Discover Radish Varieties
Radishes–edible roots with a crisp texture and a bit of tang–are easy to grow. The best-known types are round red radishes, about the size of a cherry tomato, but radishes can be white, purple, pink, golden yellow, black, green, or bicolor. They can be as slim as a carrot or as fat as a turnip. Some varieties tolerate heat, but all radishes grow best in cool weather, which makes them an ideal early spring crop. Before it's time to set out tomato plants in the garden, you can grow and harvest a tasty crop of radishes.Date Published: April 17, 2018Date Updated: April 17, 2018
How to Grow
Radish seeds planted directly into the garden in a sunny spot will germinate in three to seven days, which is particularly gratifying for novices, and encouraging for experienced gardeners. Once the seedlings sprout, thin them by snipping the green tips off at ground level; you can use the trimmmings as a garnish for soups, salads, or sandwiches. As the radishes grow, keep thinning by plucking out tiny, pea-size radishes, ediple tops and all. Regular watering encourages steady growth, crisp texture, and great taste. Pests and diseases are rarely a problem with this quick crop, so even if you've never grown radishes before, you're sure to enjoy a big harvest the first time you plant them.Date Published: April 17, 2018Date Updated: April 17, 2018
Time to Plant
Radishes grow best in cool weather, so plant seeds in early spring or fall.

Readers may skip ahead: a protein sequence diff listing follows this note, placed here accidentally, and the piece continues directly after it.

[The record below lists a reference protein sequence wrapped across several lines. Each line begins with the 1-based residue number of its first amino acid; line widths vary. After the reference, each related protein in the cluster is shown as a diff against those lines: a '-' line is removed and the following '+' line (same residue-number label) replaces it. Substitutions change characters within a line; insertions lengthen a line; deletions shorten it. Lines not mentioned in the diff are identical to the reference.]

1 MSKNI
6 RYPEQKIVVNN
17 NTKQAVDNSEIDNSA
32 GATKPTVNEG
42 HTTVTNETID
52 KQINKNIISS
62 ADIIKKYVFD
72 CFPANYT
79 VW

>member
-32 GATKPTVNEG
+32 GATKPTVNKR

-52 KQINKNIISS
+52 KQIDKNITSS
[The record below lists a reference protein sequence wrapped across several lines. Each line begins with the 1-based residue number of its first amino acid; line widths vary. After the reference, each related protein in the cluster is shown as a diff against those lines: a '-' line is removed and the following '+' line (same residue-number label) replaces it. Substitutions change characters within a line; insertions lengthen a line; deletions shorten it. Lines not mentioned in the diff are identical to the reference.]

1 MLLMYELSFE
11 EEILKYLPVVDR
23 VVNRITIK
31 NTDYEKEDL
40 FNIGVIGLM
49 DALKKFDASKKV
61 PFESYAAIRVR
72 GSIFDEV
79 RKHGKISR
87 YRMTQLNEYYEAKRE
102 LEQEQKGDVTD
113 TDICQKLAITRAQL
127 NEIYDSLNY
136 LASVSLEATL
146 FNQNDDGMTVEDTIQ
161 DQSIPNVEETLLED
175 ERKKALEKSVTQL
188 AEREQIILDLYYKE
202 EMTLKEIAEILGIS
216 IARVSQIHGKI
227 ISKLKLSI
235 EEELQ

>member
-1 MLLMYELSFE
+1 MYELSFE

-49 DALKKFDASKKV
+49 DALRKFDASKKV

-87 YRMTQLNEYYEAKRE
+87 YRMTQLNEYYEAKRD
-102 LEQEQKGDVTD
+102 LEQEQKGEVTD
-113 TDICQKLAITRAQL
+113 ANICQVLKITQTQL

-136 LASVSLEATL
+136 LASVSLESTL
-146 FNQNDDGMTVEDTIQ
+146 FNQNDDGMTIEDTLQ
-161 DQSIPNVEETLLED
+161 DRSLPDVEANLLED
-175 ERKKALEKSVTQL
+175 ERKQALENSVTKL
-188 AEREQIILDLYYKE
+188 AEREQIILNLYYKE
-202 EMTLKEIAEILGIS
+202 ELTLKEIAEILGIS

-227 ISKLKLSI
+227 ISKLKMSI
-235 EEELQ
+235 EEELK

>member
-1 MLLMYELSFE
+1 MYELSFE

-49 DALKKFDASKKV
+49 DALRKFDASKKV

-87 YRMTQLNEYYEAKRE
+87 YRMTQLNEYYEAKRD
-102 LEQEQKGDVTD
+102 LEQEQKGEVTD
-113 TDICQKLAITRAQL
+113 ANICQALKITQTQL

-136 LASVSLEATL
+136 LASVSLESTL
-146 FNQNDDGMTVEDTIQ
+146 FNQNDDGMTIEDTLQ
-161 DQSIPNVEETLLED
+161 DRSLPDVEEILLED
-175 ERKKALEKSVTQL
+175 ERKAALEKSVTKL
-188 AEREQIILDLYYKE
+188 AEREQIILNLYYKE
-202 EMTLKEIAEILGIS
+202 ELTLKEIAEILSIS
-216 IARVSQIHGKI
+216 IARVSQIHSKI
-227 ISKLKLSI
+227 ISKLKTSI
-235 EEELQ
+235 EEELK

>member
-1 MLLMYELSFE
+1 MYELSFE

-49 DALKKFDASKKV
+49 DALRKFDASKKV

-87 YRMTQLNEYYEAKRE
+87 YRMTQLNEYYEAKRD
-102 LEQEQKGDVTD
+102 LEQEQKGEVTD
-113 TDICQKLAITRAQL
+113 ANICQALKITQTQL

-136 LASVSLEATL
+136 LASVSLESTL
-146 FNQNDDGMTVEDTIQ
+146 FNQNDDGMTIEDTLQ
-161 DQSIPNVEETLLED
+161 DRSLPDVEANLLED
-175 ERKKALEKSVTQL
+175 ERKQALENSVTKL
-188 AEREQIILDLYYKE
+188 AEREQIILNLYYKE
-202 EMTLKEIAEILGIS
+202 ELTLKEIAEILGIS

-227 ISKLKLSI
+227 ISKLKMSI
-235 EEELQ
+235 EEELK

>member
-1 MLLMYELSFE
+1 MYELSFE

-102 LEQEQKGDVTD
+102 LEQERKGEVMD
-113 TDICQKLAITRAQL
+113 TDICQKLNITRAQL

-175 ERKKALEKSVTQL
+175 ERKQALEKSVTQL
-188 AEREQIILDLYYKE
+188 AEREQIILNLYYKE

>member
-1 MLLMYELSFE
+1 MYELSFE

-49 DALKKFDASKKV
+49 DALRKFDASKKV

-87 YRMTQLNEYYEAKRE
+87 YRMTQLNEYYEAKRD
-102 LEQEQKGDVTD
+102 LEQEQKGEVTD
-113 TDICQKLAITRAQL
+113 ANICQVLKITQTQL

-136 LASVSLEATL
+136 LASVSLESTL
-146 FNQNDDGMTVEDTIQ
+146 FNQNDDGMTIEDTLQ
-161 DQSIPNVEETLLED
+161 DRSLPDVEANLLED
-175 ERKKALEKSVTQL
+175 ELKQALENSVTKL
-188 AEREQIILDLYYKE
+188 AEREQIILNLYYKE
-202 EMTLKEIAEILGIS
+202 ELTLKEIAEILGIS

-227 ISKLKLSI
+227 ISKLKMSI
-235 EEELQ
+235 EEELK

Choose your spot. Radishes need a sunny spot with well-drained soil. The small plants are surprisingly frost-tolerant. Sow seeds about 1/2 inch deep and firm down the soil lightly to establish good soil contact. Water soil well.
Plant in spring. Sow seeds about four weeks before your area's last frost. A window box or flowerpot works just fine for spring radishes.
Sow for fall. Plant seeds in early autumn, about four to six weeks before your area's first frost. Most fall radishes are larger roots that need more time to reach maturity than spring radishes. Many fall radishes have an especially spicy flavor.
Change it up. Experiment by planting fall types in very early spring. Especially in cooler climates, you may harvest a nice crop. Spring radishes can also be grown in fall gardens. It's a good way to use up any radish seeds you have left over from spring.Date Published: April 17, 2018Date Updated: April 17, 2018
Often added to salads, radishes are generally eaten raw, but they can be pickled or even roasted. Read on to discover a few unexpected radish recipes you can try this spring. Get ready to experiment with different varieties and cooking methods to bring some fresh new flavors to your family dinner table.Date Published: April 17, 2018Date Updated: April 17, 2018
Roasted Radishes with Chive Vinaigrette
Prep 15 minutes
Roast 30 minutes at 425°F
- 11/2 lb. radishes, trimmed, scrubbed, and halved
- 3 Tbsp. olive oil
- 2 Tbsp. white wine vinegar
- 1 Tbsp. snipped fresh chives
- 1/2 tsp. Dijon-style mustard
- 1/4 tsp. ground black pepper